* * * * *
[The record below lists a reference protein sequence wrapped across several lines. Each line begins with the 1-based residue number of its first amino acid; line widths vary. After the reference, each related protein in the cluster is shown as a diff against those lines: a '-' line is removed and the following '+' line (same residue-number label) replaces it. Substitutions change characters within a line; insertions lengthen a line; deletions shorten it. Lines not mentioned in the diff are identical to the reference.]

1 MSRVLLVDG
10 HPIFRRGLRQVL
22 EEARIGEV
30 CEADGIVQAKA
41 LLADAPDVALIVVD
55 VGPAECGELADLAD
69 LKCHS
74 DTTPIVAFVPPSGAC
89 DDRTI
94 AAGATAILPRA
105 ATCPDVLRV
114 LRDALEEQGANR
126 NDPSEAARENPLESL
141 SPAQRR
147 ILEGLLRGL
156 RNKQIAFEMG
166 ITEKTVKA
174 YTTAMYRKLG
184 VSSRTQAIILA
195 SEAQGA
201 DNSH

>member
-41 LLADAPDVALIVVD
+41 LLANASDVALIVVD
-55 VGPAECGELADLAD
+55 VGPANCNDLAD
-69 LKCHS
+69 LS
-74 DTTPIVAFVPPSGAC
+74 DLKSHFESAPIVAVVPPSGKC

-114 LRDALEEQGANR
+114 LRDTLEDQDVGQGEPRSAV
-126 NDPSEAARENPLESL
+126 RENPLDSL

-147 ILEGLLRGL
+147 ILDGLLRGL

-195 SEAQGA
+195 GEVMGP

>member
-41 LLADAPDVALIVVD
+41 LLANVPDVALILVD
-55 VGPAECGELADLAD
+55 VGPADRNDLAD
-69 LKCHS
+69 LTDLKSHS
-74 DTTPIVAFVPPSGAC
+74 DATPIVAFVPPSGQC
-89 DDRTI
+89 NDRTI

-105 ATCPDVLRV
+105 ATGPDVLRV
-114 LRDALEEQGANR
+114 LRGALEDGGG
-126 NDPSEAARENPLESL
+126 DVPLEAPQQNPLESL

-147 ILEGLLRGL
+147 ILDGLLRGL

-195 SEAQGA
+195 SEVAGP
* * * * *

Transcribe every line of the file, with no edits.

[The record below lists a reference protein sequence wrapped across several lines. Each line begins with the 1-based residue number of its first amino acid; line widths vary. After the reference, each related protein in the cluster is shown as a diff against those lines: a '-' line is removed and the following '+' line (same residue-number label) replaces it. Substitutions change characters within a line; insertions lengthen a line; deletions shorten it. Lines not mentioned in the diff are identical to the reference.]

1 MSRVLLVDG
10 HPIFRRGLRQVL
22 EEARIGEV
30 CEADGIVQAKA
41 LLADAPDVALIVVD
55 VGPAECGELADLAD
69 LKCHS
74 DTTPIVAFVPPSGAC
89 DDRTI
94 AAGATAILPRA
105 ATCPDVLRV
114 LRDALEEQGANR
126 NDPSEAARENPLESL
141 SPAQRR
147 ILEGLLRGL
156 RNKQIAFEMG
166 ITEKTVKA
174 YTTAMYRKLG
184 VSSRTQAIILA
195 SEAQGA
201 DNSH

>member
-41 LLADAPDVALIVVD
+41 LLANASDVALIVVD
-55 VGPAECGELADLAD
+55 VGPANCNDLAD
-69 LKCHS
+69 LS
-74 DTTPIVAFVPPSGAC
+74 DLKSHFESAPIVAVVPPSGKC

-114 LRDALEEQGANR
+114 LRDTLEDQDVGQGEPRSAV
-126 NDPSEAARENPLESL
+126 RENPLDSL

-147 ILEGLLRGL
+147 ILDGLLRGL

-195 SEAQGA
+195 GEVMGP

>member
-41 LLADAPDVALIVVD
+41 LLANVPDVALILVD
-55 VGPAECGELADLAD
+55 VGPADRNDLAD
-69 LKCHS
+69 LTDLKSHS
-74 DTTPIVAFVPPSGAC
+74 DATPIVAFVPPSGQC
-89 DDRTI
+89 NDRTI

-105 ATCPDVLRV
+105 ATGPDVLRV
-114 LRDALEEQGANR
+114 LRGALEDGGG
-126 NDPSEAARENPLESL
+126 DVPLEAPQQNPLESL

-147 ILEGLLRGL
+147 ILDGLLRGL

-195 SEAQGA
+195 SEVAGP